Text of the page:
Ex-Zelensky adviser says Biden case was precondition to Trump phone call

President Volodymyr Zelensky. Photo: Saul Loeb/AFP/Getty Images

A former adviser to Ukrainian President Volodymyr Zelensky told ABC News on Wednesday that President Trump's desire for the two leaders to discuss a possible investigation into Joe Biden was a precondition for their now-infamous July 25 phone call.

"It was clear that Trump will only have communications if they will discuss the Biden case. This issue was raised many times. I know that Ukrainian officials understood."
— Serhiy Leshchenko

Why it matters: The phone call has resulted in a formal impeachment inquiry being launched against Trump, despite the president's insistence that he did nothing wrong and that there was no "quid pro quo" involved in his request. On Wednesday, Zelensky said at the UN that he did not feel pressed by Trump and that he does not want to be involved in U.S. elections.

The big picture: The Trump-Ukraine whistleblower complaint released by the House Intelligence Committee on Thursday corroborates the underlying claim by Leshchenko, as reported by ABC News. It states:

"[M]ultiple U.S. officials told me that the Ukrainian leadership was led to believe that a meeting or phone call between the President and President Zelenskyy would depend on whether Zelenskyy showed willingness to 'play ball' on the issues that had been aired by Mr. Lutsenko and Mr. Giuliani."

Go deeper: Read the White House's summary of the phone call

Editor's note: ABC News has corrected its story to reflect that Leshchenko is no longer an adviser to Zelensky. We have updated our story accordingly.

Additional Stories

State Department circulates talking points contradicting Trump on Syria

U.S. military vehicles drive on a road in the town of Tal Tamr on October 20, 2019, after pulling out of their base. Photo: Delil Souleiman/AFP via Getty Images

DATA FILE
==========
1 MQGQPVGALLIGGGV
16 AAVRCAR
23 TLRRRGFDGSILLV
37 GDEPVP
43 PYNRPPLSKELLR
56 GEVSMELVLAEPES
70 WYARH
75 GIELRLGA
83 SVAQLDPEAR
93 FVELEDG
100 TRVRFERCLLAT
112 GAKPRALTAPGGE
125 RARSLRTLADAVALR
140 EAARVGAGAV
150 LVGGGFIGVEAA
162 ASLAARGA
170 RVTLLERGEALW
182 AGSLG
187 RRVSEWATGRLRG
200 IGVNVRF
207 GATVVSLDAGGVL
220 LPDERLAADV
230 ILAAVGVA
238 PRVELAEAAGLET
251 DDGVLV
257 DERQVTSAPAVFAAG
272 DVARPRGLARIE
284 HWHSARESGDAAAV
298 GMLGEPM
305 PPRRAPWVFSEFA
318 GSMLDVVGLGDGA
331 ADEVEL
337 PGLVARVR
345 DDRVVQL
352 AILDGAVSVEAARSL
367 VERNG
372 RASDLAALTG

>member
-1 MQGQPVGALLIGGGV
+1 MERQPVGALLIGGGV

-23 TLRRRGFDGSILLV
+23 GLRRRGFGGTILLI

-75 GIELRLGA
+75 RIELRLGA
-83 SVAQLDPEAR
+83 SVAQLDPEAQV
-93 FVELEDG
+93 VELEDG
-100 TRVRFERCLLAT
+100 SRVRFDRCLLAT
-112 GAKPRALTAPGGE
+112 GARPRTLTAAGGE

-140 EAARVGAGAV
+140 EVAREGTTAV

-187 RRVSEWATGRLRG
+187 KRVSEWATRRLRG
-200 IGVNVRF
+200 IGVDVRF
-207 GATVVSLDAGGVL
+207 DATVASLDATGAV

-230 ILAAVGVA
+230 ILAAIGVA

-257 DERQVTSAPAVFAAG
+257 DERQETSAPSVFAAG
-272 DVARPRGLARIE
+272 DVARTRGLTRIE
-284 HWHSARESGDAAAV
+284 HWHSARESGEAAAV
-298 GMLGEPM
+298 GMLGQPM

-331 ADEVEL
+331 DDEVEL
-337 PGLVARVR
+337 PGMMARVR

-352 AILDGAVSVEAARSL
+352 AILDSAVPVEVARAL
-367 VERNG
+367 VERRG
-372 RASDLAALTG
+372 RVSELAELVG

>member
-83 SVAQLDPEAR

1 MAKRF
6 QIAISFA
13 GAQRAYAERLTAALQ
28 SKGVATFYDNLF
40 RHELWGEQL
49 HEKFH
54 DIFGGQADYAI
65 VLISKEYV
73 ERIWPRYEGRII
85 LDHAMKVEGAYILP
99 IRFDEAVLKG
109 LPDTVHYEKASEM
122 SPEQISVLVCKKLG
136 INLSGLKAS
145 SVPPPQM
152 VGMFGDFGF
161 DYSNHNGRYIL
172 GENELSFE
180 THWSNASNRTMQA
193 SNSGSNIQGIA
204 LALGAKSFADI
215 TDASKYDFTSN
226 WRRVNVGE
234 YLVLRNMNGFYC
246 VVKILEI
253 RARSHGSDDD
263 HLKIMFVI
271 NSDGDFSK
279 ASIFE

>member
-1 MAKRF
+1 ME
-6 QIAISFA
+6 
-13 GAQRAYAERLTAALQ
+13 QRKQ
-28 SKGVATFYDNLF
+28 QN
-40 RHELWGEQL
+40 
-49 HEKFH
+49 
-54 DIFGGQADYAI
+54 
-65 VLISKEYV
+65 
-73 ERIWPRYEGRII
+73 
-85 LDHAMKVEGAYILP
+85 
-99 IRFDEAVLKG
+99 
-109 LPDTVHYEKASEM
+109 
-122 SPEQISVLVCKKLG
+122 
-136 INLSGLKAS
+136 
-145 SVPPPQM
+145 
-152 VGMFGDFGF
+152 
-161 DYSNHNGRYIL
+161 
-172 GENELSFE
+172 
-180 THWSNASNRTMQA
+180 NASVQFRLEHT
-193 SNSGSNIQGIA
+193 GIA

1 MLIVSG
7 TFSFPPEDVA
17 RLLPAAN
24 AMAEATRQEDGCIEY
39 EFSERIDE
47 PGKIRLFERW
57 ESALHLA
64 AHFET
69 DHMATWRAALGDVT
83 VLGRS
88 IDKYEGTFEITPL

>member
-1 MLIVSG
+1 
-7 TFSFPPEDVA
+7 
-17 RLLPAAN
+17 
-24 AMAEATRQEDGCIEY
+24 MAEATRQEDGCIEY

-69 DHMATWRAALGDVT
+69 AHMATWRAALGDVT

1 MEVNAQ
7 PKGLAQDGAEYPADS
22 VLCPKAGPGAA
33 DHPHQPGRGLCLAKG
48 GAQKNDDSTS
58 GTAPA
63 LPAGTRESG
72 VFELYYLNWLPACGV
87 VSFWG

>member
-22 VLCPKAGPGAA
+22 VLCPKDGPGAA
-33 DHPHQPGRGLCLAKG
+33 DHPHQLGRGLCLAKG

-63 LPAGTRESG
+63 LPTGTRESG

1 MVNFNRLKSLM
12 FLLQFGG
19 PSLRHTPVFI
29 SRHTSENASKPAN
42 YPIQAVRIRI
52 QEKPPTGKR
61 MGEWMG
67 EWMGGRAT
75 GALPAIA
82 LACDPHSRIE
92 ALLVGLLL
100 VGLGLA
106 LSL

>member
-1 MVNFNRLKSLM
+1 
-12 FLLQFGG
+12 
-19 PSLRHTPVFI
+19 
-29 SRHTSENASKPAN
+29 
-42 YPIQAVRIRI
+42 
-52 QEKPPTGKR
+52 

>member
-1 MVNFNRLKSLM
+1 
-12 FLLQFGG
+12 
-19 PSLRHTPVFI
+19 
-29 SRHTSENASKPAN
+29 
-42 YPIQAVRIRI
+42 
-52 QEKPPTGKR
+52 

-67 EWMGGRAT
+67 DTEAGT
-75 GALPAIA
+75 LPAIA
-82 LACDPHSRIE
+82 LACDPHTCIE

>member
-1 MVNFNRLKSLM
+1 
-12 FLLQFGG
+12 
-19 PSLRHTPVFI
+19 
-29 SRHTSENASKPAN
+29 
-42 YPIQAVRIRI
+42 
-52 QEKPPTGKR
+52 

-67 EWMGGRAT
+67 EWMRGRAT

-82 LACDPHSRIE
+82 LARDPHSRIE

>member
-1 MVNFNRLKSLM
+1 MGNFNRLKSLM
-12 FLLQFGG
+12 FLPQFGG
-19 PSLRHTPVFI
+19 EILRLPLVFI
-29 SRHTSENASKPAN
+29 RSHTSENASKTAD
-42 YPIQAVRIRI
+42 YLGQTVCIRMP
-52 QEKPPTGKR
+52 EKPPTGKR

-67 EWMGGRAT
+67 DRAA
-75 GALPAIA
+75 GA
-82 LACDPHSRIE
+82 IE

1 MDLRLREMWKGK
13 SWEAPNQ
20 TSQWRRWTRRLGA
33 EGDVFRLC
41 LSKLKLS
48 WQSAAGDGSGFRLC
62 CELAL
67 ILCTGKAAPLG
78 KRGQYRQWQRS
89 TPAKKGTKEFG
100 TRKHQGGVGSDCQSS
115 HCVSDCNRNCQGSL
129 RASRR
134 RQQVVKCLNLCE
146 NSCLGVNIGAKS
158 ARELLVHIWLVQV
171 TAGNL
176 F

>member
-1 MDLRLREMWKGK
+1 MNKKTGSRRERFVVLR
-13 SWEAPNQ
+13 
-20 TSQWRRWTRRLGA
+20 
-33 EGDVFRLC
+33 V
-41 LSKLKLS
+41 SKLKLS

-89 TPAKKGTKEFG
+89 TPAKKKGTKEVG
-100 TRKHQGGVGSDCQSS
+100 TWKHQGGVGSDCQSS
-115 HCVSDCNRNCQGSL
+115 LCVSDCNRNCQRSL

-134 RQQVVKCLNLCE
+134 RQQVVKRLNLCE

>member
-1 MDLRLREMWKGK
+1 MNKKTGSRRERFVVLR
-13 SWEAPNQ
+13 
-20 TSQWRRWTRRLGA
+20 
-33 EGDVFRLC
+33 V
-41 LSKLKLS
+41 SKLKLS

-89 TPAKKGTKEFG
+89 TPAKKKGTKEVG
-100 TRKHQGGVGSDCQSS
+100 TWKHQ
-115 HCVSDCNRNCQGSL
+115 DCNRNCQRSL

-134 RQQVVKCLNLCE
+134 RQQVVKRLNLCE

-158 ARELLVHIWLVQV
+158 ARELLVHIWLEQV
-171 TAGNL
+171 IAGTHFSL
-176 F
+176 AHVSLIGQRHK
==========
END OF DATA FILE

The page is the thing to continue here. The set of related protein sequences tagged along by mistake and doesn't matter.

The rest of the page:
The State Department distributed talking points to American embassies on Oct. 17 that included warnings that Turkey’s military offensive against Kurds in northern Syria is undermining counter-ISIS efforts and endangering innocent civilians, Vox's Alex Ward reports.

Why it matters: The talking points contradict President Trump's optimism about the Turkish incursion that followed his decision to remove troops from northern Syria. They indicate that members of his administration, especially career diplomats, are worried about the long-term consequences of the decision.

Pompeo says he "never saw" Ukraine aid as tied to political investigations

Secretary of State Mike Pompeo said on ABC's "This Week" on Sunday that he "never saw" the suspension of military aid to Ukraine as being tied to pressure to open investigations into Democrats, telling George Stephanopoulos that he'll leave it to acting Chief of Staff Mick Mulvaney to "explain what it is he said and what he intended."

Mulvaney attempts to clean up comments on Ukraine quid pro quo

Acting White House Chief of Staff Mick Mulvaney said on "Fox News Sunday" that reporters misinterpreted comments he made on Oct. 17 about President Trump conditioning $400 million in aid to Ukraine on its government opening political investigations.

Read more at Axios
© Copyright Axios 2019